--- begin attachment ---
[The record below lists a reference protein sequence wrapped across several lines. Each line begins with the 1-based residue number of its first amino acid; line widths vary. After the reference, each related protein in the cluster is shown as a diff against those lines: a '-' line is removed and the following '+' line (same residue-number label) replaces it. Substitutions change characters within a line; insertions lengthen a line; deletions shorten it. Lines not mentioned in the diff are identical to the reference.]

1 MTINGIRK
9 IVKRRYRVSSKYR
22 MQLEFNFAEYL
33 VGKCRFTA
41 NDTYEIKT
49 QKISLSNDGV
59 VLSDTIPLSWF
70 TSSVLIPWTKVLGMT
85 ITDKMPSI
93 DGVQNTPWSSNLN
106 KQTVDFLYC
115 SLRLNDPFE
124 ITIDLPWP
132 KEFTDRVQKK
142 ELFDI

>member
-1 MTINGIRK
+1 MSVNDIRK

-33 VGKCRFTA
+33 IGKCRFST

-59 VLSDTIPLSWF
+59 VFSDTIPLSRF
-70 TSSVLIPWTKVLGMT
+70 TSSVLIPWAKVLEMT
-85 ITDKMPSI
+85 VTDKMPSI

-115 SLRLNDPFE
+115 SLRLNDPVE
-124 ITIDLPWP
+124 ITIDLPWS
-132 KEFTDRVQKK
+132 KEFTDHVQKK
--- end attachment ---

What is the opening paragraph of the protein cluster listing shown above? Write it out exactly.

[The record below lists a reference protein sequence wrapped across several lines. Each line begins with the 1-based residue number of its first amino acid; line widths vary. After the reference, each related protein in the cluster is shown as a diff against those lines: a '-' line is removed and the following '+' line (same residue-number label) replaces it. Substitutions change characters within a line; insertions lengthen a line; deletions shorten it. Lines not mentioned in the diff are identical to the reference.]